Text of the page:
Garden Leave W/O Salary Payments Dismissed - No Need For Internal Disciplinary Proceedings Before A Termination With Cause
|Author:||Dr. Thomas Rihm|
The following facts were presented to the highest court in Switzerland: a staff member of a foreign embassy in Geneva had approached two female passport seekers by calling them privately and outside of regular office hours and inviting them - amongst others - for dinner. The second indecent behaviour took place on October 2, 2012, whereby the staff member was called into the foreign consul's offices on October 15, 2012, in order to confront him with the alleged incidents.
"The Swiss Supreme Court ruled that termination with and w/o cause are mutually exclusive."
Only 3,5 months later, on January 31, 2013, the staff member was notified that a disciplinary investigation starts on the same day, whereby a garden leave w/o any salary payments was ordered for the upcoming investigation period which ended on September 13, 2013. A few days later, i.e., on September 17, 2013, as a result of the disciplinary investigation, the staff member was terminated with immediate effect.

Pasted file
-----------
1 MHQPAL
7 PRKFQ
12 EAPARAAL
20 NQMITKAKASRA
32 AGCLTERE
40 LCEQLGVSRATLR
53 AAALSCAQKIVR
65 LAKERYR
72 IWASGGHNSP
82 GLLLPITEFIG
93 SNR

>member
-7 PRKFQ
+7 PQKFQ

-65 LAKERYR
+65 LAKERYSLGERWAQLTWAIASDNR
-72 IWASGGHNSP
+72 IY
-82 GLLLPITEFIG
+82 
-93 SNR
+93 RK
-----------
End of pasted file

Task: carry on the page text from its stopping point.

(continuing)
The Swiss Supreme Court held that Swiss employment laws provide only for two types of employment terminations, i.e. the ordinary termination by observing the mandatory and/or contractual termination periods under full salary payments or through an extraordinary termination with immediate effect if certain so-called important reasons are given which justify an immediate termination w/o observing the ordinary ternination periods. The highest court in Switzerland then also ruled that these two termination regimes are mutually exclusive. The employer confronted with a more or less massive violation of employee's duties must therefore make a decision whether to issue an ordinary or extraordinary termination which...
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